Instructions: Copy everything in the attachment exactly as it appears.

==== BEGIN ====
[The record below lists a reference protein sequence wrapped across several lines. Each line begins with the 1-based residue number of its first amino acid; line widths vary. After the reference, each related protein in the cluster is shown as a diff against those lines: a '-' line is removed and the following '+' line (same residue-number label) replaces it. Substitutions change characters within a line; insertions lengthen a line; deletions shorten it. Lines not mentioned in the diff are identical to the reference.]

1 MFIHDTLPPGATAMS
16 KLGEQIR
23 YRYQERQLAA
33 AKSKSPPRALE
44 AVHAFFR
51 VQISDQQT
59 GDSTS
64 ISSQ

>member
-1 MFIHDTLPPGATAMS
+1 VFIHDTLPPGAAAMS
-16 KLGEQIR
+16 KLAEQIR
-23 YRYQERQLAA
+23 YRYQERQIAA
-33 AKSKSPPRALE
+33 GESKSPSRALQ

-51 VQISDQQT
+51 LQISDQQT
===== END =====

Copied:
[The record below lists a reference protein sequence wrapped across several lines. Each line begins with the 1-based residue number of its first amino acid; line widths vary. After the reference, each related protein in the cluster is shown as a diff against those lines: a '-' line is removed and the following '+' line (same residue-number label) replaces it. Substitutions change characters within a line; insertions lengthen a line; deletions shorten it. Lines not mentioned in the diff are identical to the reference.]

1 MFIHDTLPPGATAMS
16 KLGEQIR
23 YRYQERQLAA
33 AKSKSPPRALE
44 AVHAFFR
51 VQISDQQT
59 GDSTS
64 ISSQ

>member
-1 MFIHDTLPPGATAMS
+1 VFIHDTLPPGAAAMS
-16 KLGEQIR
+16 KLAEQIR
-23 YRYQERQLAA
+23 YRYQERQIAA
-33 AKSKSPPRALE
+33 GESKSPSRALQ

-51 VQISDQQT
+51 LQISDQQT